Sep 19, 2023 4 min read

How to Kill a Process in Linux

Kill process in Linux with step-by-step tutorial.Killing a process is a fundamental task to terminate unresponsive or unwanted processes.

Kill a Process in Linux
Table of Contents


Before we begin talking about how to kill a process in Linux, let's briefly understand – What is kill command?

In Linux, killing a process is a fundamental task to terminate unresponsive or unwanted processes. The operating system provides several methods to accomplish this, allowing users to effectively manage their system's processes.

Regular users can kill their own processes but not of the others, whereas the root user can kill all the processes.

This tutorial will introduce various ways to kill a process in Linux, providing users with the necessary knowledge to terminate processes safely and efficiently. We will also address a few FAQs on how to kill a process in Linux.

Step 1 - System Kill Signals

1) kill, killall, and pkill sends a signal to specified processes or process groups. When there is no specific signal, each tool sends 15 (TERM).

The following are some of the most commonly used signals:

  • 1 (-HUP) - used to reload a process.
  • 9 (-KILL) - useful to kill a process.
  • 15 (-TERM) - it gracefully stops a process.

There are three different ways in which the signal can be specified:

  • using a number (e.g., -1)
  • with the “SIG” prefix (e.g., -SIGHUP)
  • without the “SIG” prefix (e.g., -HUP).

2) Now use -l option to list all the available signals, by:

kill -l # or killall -l

Next, the steps below will work on all Linux distributions.

Step 2 - Terminating Processes using the kill Command

1) To kill a process using the kill command, you have to first find the PID. You will be able to do this using different commands. Several different commands like top, ps, pidof, as well as pgrep can be used.

For example, the Firefox browser has become unresponsive, and you need to kill the browser process. Therefore, to find the process ID, usepidof command:

pidof firefox

2) The above command will then print all the Firefox processes:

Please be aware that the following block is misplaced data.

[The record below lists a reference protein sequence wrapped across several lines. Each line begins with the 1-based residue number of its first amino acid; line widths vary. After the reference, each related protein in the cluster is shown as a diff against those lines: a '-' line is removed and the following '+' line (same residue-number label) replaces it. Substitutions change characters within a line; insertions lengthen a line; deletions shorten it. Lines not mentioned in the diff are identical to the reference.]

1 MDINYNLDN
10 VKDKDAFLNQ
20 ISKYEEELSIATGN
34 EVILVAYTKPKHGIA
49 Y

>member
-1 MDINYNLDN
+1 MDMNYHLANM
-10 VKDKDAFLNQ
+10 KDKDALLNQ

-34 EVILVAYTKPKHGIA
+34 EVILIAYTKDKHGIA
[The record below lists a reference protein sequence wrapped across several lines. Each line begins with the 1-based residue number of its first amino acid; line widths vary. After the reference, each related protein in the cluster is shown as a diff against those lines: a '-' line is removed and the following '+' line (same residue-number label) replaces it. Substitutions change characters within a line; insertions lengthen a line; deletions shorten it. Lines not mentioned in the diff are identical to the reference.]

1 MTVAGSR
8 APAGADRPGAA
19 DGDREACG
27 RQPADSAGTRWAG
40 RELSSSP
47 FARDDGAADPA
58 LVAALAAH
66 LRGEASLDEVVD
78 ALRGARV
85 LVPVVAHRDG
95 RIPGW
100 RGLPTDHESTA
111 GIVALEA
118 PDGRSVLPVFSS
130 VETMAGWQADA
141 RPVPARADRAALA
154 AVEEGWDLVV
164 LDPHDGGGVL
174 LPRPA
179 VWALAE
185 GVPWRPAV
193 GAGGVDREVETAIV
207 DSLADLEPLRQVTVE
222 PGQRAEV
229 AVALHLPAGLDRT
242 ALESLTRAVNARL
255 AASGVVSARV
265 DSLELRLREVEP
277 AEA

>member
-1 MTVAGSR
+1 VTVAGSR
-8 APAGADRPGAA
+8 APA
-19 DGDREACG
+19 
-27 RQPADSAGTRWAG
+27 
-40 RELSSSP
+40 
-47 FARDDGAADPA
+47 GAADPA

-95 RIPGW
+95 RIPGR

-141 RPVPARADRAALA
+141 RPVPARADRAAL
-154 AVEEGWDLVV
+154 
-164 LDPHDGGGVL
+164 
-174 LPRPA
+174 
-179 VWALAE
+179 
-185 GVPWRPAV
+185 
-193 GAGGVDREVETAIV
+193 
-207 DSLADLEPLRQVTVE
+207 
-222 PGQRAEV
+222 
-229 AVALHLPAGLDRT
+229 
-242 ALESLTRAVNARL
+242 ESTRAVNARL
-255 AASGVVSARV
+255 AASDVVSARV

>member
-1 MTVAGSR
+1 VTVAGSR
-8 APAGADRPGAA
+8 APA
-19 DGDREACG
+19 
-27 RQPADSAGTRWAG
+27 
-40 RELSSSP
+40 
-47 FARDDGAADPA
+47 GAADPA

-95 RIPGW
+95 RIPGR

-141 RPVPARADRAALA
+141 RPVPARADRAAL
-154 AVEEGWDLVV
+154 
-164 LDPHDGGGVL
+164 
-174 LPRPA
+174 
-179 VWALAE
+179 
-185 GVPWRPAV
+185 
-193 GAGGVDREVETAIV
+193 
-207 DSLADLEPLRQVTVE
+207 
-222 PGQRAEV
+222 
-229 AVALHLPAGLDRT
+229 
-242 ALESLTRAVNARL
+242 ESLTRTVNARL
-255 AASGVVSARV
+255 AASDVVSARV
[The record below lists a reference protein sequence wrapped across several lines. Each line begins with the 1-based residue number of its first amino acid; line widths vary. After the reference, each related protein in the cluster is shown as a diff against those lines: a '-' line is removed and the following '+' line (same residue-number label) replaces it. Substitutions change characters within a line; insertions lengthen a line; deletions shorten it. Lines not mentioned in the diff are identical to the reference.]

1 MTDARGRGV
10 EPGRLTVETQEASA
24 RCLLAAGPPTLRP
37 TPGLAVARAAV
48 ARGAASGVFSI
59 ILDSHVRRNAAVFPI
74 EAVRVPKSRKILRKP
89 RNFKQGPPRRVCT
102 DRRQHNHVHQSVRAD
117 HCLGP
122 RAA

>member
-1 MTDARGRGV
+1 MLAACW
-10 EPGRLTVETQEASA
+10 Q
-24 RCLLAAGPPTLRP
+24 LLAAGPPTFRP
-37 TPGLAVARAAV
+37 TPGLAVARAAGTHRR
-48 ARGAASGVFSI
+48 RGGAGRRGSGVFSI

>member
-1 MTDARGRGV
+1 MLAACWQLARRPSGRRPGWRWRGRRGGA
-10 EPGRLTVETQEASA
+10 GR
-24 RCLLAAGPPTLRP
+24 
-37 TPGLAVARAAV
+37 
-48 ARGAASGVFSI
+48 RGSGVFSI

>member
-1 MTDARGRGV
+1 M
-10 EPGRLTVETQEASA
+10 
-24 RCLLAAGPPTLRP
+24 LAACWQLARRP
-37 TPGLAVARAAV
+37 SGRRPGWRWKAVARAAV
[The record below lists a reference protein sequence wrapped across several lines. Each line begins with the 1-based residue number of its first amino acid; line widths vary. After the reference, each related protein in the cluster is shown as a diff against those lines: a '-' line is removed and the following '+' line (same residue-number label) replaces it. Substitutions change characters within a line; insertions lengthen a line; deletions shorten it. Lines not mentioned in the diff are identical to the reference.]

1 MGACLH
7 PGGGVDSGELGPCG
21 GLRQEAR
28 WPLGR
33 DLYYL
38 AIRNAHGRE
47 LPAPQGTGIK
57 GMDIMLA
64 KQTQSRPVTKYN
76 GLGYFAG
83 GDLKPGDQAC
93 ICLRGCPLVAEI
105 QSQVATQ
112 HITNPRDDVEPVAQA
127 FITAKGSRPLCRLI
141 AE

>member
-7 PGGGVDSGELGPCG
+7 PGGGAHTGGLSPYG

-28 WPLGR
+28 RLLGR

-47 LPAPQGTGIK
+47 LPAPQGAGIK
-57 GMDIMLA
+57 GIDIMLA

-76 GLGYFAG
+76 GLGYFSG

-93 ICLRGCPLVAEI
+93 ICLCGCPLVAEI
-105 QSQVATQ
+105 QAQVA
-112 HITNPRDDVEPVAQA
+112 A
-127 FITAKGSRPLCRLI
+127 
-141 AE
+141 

2551 2514 1963 1856 1771

3) Now that you know the Firefox PIDs, you can use the TERM signal to terminate them.

kill -9 2551 2514 1963 1856 1771

Step 3 - Terminating Processes using the killall Command

1) The killall command can terminate all programs matching a specified name.

Continuing with the previous example, you can terminate the Firefox process by:

killall -9 firefox

2) killall supports a number of parameters, including the creation time, matching process names against regular expressions, and sending signals to user-owned processes. Enter killall to see a list of all available choices on your terminal. For example, you need to use the following command to end all processes that are executing as user John.

sudo killall -u John

Step 4 - Terminating Processes using pkill Command

1) To terminate the processes matching with a pattern, you need to use the pkill command:

pkill -9 firefox

For this to succeed, the name of the process does not have to be an exact match.

2) With pkill you can send signals to the processes owned by a given user. Further, to kill only the firefox processes owned by the user John, use the following command:

pkill -9 -u sara firefox

FAQ's on how to kill a process in Linux

How can I identify the process ID (PID) of the process I want to kill? 

You can use the ps command to list all running processes and their corresponding PIDs: ps -ef or ps aux.

How can I check if a particular process exists before attempting to kill it? 

You can use the pgrep command to check if a process exists by its name or other attributes: pgrep <process_name>.

Can I kill multiple processes at once? 

Yes, you can provide multiple PIDs or process names to the kill or killall command to terminate multiple processes simultaneously.

How can I forcefully terminate all processes owned by a specific user? 

You can use the pkill command with the -u option, followed by the username, to terminate all processes owned by that user: pkill -u <username>.

What is the difference between kill and killall commands? 

The kill command terminates processes by their respective PIDs, while the killall command terminates processes by their names.

How can I terminate a specific group of processes? 

You can use the pkill command with the -g option, followed by the process group ID, to terminate all processes in a specific process group: pkill -g <PGID>.

How can I kill a process in the background from a shell script? 

You can use the kill command with the process ID stored in a variable or retrieved from a file to terminate the process in the background.


We hope this detailed guide helped you to understand how to kill a process in Linux.

Killing a process in Linux is a necessary task for managing system resources and terminating unresponsive or unwanted processes. Understanding how to identify processes by PID or name and using commands like kill, killall, and pkill empowers users to safely and efficiently terminate processes.

It is important to exercise caution when killing processes, particularly system-critical ones, as it can impact systems stability.

By following the tutorial and best practices outlined in this guide, users can effectively manage processes in Linux and ensure the smooth operation of their systems.

If you have any queries, please leave a comment below, and we’ll be happy to respond to them for sure.

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